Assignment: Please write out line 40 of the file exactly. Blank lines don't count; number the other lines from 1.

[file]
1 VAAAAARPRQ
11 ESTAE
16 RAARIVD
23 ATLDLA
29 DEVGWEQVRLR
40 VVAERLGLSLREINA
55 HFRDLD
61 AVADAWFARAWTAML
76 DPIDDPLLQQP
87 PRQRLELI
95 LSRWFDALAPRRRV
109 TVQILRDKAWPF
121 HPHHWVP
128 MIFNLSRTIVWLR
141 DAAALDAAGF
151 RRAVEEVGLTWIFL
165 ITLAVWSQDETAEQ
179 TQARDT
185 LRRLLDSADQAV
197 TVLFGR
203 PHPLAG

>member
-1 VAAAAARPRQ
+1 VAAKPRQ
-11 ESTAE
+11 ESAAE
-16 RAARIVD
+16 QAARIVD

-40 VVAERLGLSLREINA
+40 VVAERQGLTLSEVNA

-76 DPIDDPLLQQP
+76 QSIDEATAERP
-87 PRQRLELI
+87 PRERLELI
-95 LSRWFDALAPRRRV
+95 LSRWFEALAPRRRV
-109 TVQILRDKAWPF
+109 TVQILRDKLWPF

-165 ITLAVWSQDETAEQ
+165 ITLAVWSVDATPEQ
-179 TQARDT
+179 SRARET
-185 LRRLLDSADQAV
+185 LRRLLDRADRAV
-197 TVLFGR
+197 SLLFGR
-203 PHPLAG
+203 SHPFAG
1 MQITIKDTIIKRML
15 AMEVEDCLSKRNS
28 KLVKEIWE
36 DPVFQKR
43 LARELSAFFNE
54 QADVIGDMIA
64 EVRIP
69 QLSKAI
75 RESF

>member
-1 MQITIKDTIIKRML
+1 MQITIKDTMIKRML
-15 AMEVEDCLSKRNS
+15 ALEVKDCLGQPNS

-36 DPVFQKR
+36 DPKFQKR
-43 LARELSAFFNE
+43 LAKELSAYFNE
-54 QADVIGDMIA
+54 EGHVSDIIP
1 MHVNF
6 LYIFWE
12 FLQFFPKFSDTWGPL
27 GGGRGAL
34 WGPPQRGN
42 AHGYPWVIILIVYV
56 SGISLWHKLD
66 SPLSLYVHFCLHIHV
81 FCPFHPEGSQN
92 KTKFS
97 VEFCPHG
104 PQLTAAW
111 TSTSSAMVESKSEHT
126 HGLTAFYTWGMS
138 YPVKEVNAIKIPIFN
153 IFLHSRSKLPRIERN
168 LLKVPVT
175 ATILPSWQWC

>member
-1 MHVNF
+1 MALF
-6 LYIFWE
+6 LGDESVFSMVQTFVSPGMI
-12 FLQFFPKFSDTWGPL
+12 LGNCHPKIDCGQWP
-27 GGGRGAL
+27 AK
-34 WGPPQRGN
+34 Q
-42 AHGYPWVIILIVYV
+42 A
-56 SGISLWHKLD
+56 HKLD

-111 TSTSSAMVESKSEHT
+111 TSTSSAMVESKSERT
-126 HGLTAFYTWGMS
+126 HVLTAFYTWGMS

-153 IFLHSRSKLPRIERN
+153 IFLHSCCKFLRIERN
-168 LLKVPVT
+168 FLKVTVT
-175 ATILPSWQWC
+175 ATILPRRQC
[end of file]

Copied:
+165 ITLAVWSVDATPEQ